Lawrence of Arabia 50th Anniversary Event: Digitally Restored

For its 50th Anniversary, David Lean’s Oscar-wining masterpiece has been restored to better than its original glory and is being screened for one day only at theaters across the U.S.  This stunningly beautiful movie can only be fully appreciated on the big screen, so if you are free this Thursday (Oct. 4, 2012) and you are reasonably close to one of the locations, I strongly advise you to jump on this rare opportunity to see it the way it was meant to be seen.  You can get tickets at the website below!  Maybe I’ll see you there!

Lawrence of Arabia 50th Anniversary Event: Digitally Restored.

Carnival of Souls (1962)

Today’s cinema adventure: Carnival of Souls, a 1962 low-budget horror film that was more or less ignored on its release, but which has gone on to become a highly influential cult classic.  Directed by Herk Harvey, a prolific lifelong creator of educational and industrial films who never made another theatrical feature, it was shot on location in Lawrence, Kansas and Salt Lake City, Utah, using a 16mm camera and reportedly with a budget of around $30,000- a cost which today would probably not even cover the price of the car that goes off a bridge in the first reel.  Needless to say, it’s a film that relies solely on atmosphere and cinematic storytelling to provide its scares, and the fact that it does so very well is no doubt responsible for its importance in the history of the modern horror genre.

Despite its humble origins, the film’s screenplay, written by John Clifford from Harvey’s original story, is surprisingly sophisticated in its layering of thematic elements and even in the believability of its dialogue- considering the nature of its subject matter, that is.  The plot concerns Mary Henry, a young woman who works as church organist though she has no particular interest in religious sentiment.  A week before she is to begin employment in a new town, she becomes the only survivor of a car accident in which two of her friends are drowned.  Determined to go on with her life, she makes the trip to start her job as planned, but she soon finds herself being stalked by a mysterious specter- who cannot be seen by anyone else- and inexplicably drawn to an abandoned carnival pavilion on the shores of a local lake.  Her strangely cold and detached behavior, coupled with her increasing hysteria and delusional episodes, begin to alienate her new friends and associates, and she finds she must confront the mysteries that haunt her in order to escape them.  The story contains little action, per se; it mainly follows Mary as she attempts to start her new life.  Nevertheless, the tension builds steadily throughout, shrouded in a dreamlike surreality and accompanied by a tangible sense of foreboding.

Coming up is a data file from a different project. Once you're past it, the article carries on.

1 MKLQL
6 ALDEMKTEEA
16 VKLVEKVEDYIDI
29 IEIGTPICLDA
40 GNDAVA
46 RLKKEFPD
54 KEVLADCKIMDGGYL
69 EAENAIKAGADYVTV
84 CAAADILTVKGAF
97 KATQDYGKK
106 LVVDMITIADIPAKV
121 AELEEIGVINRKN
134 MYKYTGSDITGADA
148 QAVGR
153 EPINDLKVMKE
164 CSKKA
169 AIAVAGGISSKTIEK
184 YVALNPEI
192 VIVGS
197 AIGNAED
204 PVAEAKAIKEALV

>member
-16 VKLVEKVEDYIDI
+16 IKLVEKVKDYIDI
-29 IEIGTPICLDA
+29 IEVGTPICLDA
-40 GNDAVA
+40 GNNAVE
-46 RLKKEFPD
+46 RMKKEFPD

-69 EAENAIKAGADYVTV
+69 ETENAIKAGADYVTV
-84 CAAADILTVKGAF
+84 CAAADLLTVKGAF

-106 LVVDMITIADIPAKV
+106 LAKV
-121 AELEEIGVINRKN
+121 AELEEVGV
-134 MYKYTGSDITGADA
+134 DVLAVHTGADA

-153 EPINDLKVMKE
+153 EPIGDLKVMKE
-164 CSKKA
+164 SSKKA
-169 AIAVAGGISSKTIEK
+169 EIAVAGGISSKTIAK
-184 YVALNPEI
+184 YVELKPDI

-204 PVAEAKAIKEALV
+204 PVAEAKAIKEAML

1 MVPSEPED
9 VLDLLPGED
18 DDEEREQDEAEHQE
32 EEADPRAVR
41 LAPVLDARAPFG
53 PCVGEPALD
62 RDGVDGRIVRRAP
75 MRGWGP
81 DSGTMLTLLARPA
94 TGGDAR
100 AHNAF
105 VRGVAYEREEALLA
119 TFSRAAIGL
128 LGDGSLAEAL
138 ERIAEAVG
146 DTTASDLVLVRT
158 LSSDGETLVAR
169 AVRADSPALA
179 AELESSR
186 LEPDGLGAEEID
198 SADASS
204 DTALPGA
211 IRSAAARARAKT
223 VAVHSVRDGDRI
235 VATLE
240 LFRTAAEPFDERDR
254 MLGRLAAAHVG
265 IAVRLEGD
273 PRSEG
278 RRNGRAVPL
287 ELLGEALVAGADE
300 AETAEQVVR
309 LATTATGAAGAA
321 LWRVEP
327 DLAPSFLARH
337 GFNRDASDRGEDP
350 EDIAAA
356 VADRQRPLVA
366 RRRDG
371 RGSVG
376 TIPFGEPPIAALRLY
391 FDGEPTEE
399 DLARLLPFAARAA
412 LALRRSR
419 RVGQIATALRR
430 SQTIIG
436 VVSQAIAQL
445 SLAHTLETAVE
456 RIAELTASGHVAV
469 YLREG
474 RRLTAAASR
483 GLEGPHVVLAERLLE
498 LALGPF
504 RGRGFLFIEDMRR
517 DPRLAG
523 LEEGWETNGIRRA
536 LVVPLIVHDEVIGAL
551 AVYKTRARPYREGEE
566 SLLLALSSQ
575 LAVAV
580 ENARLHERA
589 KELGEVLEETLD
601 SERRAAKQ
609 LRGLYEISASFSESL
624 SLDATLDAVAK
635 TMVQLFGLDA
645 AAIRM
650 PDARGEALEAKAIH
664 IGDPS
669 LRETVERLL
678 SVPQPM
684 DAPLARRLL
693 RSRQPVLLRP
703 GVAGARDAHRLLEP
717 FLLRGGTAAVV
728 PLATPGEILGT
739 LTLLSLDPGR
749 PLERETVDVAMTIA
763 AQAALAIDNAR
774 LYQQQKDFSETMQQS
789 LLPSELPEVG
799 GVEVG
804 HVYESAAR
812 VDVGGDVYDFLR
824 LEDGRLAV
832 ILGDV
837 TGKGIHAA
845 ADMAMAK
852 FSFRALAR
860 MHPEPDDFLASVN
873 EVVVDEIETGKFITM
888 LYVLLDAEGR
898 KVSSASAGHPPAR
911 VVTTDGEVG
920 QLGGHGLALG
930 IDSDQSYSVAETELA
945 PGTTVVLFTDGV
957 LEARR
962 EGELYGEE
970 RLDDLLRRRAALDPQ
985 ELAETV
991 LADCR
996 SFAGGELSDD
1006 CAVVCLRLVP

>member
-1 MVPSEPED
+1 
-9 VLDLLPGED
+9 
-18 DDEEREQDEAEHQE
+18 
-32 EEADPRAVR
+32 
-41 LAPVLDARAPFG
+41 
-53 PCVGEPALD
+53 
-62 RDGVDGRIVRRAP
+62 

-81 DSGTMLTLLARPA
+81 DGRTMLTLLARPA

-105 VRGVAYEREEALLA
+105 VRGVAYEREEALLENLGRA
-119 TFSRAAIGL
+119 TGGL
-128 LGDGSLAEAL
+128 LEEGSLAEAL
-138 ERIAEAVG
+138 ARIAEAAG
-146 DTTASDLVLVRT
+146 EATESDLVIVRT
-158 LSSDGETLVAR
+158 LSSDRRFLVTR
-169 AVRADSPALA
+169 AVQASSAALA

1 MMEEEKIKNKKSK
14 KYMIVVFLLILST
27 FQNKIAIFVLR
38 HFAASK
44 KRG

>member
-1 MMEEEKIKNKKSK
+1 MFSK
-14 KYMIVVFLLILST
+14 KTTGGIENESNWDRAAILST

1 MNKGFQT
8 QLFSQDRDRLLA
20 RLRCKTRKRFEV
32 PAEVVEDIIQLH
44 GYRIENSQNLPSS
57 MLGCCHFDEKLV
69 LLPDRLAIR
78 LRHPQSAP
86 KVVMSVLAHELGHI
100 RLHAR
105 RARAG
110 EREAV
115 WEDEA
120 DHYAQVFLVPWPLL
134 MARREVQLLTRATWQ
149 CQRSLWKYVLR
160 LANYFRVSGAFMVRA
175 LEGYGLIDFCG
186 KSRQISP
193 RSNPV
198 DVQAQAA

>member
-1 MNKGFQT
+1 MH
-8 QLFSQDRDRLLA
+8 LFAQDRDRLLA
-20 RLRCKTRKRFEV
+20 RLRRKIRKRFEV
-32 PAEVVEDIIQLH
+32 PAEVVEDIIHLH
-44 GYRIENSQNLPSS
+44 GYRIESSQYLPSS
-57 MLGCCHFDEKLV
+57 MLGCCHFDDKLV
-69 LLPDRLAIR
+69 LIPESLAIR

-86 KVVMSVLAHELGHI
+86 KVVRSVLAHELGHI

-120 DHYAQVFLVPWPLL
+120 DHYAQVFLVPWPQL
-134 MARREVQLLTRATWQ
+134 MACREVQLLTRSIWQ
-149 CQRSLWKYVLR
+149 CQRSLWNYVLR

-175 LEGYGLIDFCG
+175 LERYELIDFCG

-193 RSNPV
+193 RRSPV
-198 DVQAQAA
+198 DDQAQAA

Much of the film’s unsettling mood has to do with the locations.  Director Harvey supposedly got the idea for his movie while driving past the abandoned Saltair Pavilion on the Great Salt Lake in Utah.  Though most of the rest of the movie was shot in Lawrence, where he was based, he paid the Salt Lake City Chamber of Commerce $50 for one week of filming at the ruined location; it was a good investment, because the scenes in this eerie, decrepit monument to cheap thrills long past can stand with some of the creepiest images ever put on film.  It’s a marvelous symbolic element- a giant, decaying fun palace in the middle of a desolate wasteland, a haunted shell evoking the futility of the good times it once housed in the face of the eternal emptiness that surrounds it.  To put it another way, it’s an apt reminder that, in the midst of life, we are in death, making it a perfect metaphor for the uneasy thematic core of the film.

The majority of Carnival of Souls, however, takes place in the kind of quiet, small town setting that can so easily serve to conjure thoughts of malicious forces lurking beneath the mundane familiarity of its surface- particularly when captured in the stark black-and-white palette of Maurice Prather’s cheap-but-effective cinematography.  Sunlit parks or dark nighttime highways, a crowded nightclub or an empty church, a bus depot or a department store- no place feels quite right or completely safe.  Even before the car accident in the opening scene, the lonely country roads seem threatening, and from the moment Mary emerges, dripping, from the watery scene of the crash, we spend the rest of the film waiting for the drop of another proverbial shoe.

It would not be fair, though, to place all the credit for this oppressive creepiness on the happenstance of starkly-photographed scenery.  The film’s humble director was clearly a man with a vision, evidenced by the fact that he worked, without salary and with money he raised himself, to make Carnival of Souls in three weeks with a crew of five- including himself.  Though there is definitely a clunkiness in his cinematic style, this has more to do with the limitations of his budget than with his understanding of the craft or his talent; the abrupt edits and the sloppy continuity are at least partly the consequence of a tight shooting schedule and insufficient funds.  There is ample proof, throughout the film, of Harvey’s ability as a director; he frames his shots with an eye for arresting composition, and his instinct for pacing belies his lack of experience with narrative fiction.  There are numerous moments when his use of clever camera trickery parallels that of directors like Hitchcock- whose work he no doubt studied- and the overall sense of inexorable menace, though enhanced by the settings and the visual style, is ultimately achieved by his cinematic rhythm- leisurely takes punctuated by short, sharp shocks at just the right moment- and his choices of what to show us and when to show it.  To top it all off is his choice of musical accompaniment- an otherworldly organ score composed by Gene Moore, a natural extension of the heroine’s occupational duties which provides the perfect aura of fruity gothic gloom to the proceedings.